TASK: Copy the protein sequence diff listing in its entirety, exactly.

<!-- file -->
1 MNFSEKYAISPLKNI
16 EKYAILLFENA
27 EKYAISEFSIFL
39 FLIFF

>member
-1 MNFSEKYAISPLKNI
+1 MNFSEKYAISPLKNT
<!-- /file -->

1 MNFSEKYAISPLKNI
16 EKYAILLFENA
27 EKYAISEFSIFL
39 FLIFF

>member
-1 MNFSEKYAISPLKNI
+1 MNFSEKYAISPLKNT